Monday, 10 August 2020
ROWING clubs in Henley have seen their income slashed as a result of the coronavirus pandemic.
Leander Club, Henley RC and Upper Thames RC all rely on the town’s summer regattas to help fund their rowing programmes.
But the cancellation of events such as Henley Royal Regatta, which was due to start on Wednesday, has caused a funding shortfall.
Some clubs will have to dip into their reserves while their members could also be asked to contribute more.
All rowing was stopped in March when the Government introduced lockdown restrictions in a bid to prevent the spread of covid-19.
Then last month British Rowing said athletes could have a recreational row in a single scull or with another member of the same household.
Leander was closed for three months with no income from its corporate and member facilities, bedrooms, dining room and bar.
Paul Budd, the club’s outgoing general manager, said the club had used the Government’s furlough scheme. He said: “We have certainly lost a lot of summer income due to the loss of Henley Royal Regatta but we have been able to mitigate some of our costs thanks to the very generous government furlough scheme, which has been very helpful.
“This year we will have to dip into our reserves but happily we have got good reserves."
Mr Budd, who ran the club for 12 years until this month, says it will have to adapt and find new ways to generate income once the virus has fizzled out.
He said: “The biggest change to how we operate will be social distancing and we will do all we can to make sure members feel safe coming to the club.
“The club will be affected in a similar way to that of a recession. The pattern of corporate activity will be different. We will need new ways of bringing in members to continue to feed the sort of rowing that allows these youngsters to pursue their Olympic dreams.
“The club will be different but it has been different before. The club has to move and it will move because there is the will there for it to happen.”
Mark Banks, Leander’s director of rowing, said the club would be able to cope in the short-term but might need financial help if the disruption went on for longer.
He said: “We have 3,500 members and most of them are members who use the club as a base at Henley Royal Regatta, to socialise with other members and to contribute to the rowing programme.
“Our athletes make up almost two-thirds of the Olympic team and the members are incredibly proud of that. Depending on how long this goes on for, we may have to go to those members to help fund us.”
Upper Thames RC has missed out on fees from visiting crews in the run up to Henley Women’s and the royal regatta and also rent for a field it owns near the course.
Chairman Justin Sutherland said that while the club had lost a large chunk of income, it had a healthy bank balance.
He said: “We will be down £50,000 in income this year due to the loss of the summer events but hopefully there will be little knock-on effect because we have been running a fairly tight ship over the last 10 years.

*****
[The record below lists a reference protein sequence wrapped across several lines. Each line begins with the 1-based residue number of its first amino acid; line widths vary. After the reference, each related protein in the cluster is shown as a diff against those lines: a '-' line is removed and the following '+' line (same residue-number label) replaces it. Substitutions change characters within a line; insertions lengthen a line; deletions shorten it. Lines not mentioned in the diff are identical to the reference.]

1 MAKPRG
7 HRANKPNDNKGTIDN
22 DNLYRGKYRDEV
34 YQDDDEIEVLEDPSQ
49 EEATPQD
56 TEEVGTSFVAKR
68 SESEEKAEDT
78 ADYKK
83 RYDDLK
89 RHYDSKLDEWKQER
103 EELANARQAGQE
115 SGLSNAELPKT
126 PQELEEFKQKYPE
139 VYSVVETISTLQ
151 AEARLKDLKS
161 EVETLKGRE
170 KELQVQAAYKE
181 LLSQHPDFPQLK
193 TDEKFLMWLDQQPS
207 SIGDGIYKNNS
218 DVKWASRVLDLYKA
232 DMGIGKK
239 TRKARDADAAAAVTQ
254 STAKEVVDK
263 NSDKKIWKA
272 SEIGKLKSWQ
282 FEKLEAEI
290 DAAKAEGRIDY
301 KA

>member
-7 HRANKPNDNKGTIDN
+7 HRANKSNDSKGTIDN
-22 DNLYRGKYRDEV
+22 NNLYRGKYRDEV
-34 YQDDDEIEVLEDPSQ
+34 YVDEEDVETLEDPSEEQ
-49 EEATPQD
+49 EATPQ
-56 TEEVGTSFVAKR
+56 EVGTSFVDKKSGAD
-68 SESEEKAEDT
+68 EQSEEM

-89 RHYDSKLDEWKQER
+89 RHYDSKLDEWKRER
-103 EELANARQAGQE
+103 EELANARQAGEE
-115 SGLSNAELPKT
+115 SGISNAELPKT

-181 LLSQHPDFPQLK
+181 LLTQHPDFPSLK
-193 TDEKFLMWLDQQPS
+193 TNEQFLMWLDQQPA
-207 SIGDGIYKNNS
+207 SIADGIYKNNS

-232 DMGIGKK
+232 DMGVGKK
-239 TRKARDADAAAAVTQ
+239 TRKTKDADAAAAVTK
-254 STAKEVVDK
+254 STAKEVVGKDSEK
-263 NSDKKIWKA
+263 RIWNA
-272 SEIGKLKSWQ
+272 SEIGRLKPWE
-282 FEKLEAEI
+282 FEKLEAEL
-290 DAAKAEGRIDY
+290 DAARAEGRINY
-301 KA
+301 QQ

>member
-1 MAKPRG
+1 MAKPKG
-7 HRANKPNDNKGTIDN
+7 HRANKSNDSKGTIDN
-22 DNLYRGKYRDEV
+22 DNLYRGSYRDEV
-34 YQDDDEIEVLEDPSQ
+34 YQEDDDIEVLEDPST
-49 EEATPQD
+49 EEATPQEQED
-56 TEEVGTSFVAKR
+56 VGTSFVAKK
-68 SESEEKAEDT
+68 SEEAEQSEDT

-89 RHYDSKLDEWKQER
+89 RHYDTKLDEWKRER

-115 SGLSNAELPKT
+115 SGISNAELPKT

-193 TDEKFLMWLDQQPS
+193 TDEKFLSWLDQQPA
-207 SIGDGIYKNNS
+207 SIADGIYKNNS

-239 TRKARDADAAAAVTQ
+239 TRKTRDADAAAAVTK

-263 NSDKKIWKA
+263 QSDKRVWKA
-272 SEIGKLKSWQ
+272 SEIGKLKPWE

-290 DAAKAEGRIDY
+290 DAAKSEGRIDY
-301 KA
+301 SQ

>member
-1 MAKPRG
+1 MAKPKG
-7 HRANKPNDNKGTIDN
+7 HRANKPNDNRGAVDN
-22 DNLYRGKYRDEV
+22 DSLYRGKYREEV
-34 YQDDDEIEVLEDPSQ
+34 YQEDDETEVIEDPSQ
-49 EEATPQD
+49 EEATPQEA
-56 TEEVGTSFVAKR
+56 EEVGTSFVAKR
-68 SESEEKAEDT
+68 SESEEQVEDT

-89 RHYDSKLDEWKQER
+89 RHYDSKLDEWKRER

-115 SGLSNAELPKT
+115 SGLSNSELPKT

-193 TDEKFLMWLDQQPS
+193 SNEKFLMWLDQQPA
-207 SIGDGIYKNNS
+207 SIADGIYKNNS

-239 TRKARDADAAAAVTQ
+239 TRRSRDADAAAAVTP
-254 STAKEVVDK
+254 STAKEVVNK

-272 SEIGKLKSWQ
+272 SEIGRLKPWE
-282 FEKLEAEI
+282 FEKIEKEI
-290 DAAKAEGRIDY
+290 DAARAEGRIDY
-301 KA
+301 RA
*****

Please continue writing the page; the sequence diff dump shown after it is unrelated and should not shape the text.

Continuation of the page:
“This has allowed us to build up our savings to the extent that we can weather a short-term storm.
“Of course we are disappointed that we have lost that income and would like to get it back but 10 years ago we were about £250,000 in debt and now we are in a similar position in credit and that came after 10 years of strict financial control.
“We have been buying second-hand boats and doing them up and we have won Henley in two second-hand boats previously and it shows that you don’t need new everything. If you are frugal you can build up new reserves.
“The real problem will be how long the social distancing restrictions stay in place and what impact that will have on future gatherings at the club and events we want to take part in.”
Mr Sutherland added that despite the effects of covid-19, the club’s subscription fees were unlikely to be increased this year, maintaining a tradition dating back to 2014.
“We’re pleased because I feel it offers value for money,” he said.
Henley Rowing Club, which has a large junior section, has missed out on fees from visiting crews, parking income and having to cancel its learning to row courses.
Helen Turnell, who has chaired the club for 18 months, said: “The membership fee keeps the club ticking over but for things like buying boats and other changes, such as the building, that’s what we need extra income for.
“The virus has been a huge hit to our pockets and who knows what’s going to happen next year.”
Mrs Turnell, of Greys Road, Henley, said the virus could have a long-term impact on the club’s performances on the water.
She said: “If we don’t have our learn to row courses, that would mean we don’t have people feeding into our younger age groups and could potentially affect us for six years, which could have a more longer term impact and our income would be hit again.
“We do have a bar area but it’s not really used on a commercial level, certainly not to the extent of Leander Club or Upper Thames, and we have no reserves as we are a not-for-profit organisation.”
Mrs Turnell praised the club’s “fantastic” members and says she is confident its future is secure.
She said: “Our members have been very supportive and they really feel that it is their club and want to support it even though they are not currently getting what they want out of it.
“I am confident that next season we will still have a lot of members and we are all pulling together because we are not a commercial organisation and it has been great to see that.”
This summer’s cancelled rowing events include Henley Royal Regatta, Henley Women’s Regatta, Henley Masters Regatta and Henley Town and Visitors’ Regatta.
06 July 2020
CARE homes have welcomed back friends and family ... [more]
POLL: Have your say